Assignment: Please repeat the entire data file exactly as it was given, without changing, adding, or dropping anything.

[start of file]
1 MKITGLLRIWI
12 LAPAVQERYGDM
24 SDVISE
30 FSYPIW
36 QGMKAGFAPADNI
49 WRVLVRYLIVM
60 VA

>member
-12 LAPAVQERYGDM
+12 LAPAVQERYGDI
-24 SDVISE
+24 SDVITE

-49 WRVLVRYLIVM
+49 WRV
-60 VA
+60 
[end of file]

1 MKITGLLRIWI
12 LAPAVQERYGDM
24 SDVISE
30 FSYPIW
36 QGMKAGFAPADNI
49 WRVLVRYLIVM
60 VA

>member
-12 LAPAVQERYGDM
+12 LAPAVQERYGDI
-24 SDVISE
+24 SDVITE

-49 WRVLVRYLIVM
+49 WRV
-60 VA
+60 